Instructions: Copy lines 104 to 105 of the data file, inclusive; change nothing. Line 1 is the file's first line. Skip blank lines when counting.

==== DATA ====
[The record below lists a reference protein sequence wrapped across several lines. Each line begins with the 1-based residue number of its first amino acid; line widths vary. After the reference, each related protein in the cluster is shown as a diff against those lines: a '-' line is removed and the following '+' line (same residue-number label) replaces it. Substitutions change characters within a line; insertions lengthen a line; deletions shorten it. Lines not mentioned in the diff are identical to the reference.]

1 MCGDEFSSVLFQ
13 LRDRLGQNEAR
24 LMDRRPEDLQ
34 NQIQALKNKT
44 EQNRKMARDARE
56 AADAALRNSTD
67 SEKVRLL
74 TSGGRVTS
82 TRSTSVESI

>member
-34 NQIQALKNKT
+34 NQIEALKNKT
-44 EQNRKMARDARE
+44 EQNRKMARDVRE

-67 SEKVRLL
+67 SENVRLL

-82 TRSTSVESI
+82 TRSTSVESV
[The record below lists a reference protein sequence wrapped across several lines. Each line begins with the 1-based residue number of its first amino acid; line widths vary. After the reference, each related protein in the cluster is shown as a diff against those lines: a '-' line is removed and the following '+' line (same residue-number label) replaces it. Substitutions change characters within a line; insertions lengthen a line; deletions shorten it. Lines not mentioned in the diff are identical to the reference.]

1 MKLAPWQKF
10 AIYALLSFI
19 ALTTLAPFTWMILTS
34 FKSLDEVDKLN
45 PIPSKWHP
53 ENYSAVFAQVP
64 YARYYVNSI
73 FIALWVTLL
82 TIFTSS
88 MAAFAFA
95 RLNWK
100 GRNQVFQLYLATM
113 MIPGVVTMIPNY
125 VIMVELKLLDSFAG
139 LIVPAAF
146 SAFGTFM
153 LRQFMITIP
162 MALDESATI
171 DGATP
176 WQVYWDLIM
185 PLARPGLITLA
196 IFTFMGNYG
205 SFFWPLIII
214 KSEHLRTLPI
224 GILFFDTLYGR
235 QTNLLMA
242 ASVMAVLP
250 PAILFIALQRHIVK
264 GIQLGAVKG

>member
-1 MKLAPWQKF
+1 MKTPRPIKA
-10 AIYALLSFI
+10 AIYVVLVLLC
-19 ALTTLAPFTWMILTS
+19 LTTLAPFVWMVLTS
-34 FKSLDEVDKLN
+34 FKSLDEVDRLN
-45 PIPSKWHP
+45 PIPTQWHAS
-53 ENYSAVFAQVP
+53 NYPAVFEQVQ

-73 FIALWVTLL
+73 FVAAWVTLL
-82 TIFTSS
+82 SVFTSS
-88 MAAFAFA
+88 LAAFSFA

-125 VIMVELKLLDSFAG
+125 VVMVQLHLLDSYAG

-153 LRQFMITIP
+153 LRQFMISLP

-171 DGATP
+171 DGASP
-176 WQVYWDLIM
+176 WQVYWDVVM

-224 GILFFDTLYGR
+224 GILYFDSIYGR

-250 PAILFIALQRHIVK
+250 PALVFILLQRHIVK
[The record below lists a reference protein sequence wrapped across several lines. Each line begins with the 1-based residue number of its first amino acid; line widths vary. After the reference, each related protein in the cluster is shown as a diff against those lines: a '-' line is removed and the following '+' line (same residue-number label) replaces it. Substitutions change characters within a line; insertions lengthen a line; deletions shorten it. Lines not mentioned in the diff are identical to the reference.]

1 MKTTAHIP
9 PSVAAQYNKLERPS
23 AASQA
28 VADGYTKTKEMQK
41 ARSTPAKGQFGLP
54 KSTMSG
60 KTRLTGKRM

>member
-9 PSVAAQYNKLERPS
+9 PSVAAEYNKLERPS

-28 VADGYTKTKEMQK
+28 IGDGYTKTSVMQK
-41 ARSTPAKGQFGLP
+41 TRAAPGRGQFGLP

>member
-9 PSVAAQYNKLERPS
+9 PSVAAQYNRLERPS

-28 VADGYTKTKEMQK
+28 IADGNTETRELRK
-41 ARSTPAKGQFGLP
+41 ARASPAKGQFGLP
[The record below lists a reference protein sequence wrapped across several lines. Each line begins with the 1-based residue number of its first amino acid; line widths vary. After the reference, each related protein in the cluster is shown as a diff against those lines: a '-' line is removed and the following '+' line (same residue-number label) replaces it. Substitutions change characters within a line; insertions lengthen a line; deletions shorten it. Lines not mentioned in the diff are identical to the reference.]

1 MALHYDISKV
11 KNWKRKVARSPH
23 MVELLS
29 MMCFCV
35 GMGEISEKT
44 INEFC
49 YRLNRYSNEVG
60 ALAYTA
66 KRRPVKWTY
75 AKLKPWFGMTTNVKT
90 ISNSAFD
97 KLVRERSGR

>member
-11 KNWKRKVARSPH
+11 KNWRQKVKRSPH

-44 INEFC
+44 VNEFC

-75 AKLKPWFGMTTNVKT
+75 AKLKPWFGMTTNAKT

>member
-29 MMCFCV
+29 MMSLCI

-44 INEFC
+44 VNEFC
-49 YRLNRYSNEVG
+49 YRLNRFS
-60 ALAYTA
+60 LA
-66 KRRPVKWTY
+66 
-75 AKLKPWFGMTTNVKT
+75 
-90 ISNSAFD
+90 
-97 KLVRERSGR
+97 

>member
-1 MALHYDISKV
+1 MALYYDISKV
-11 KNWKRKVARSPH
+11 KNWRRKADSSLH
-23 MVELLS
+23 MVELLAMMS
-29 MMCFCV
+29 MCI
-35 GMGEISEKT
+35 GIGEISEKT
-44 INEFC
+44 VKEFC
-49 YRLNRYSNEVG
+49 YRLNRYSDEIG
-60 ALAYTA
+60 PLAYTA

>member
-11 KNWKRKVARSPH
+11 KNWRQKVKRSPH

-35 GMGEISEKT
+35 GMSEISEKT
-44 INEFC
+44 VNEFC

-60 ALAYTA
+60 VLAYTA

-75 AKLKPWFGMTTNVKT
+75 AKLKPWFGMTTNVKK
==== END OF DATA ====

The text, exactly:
1 MALHYDISKV
11 KNWKRKVARSPH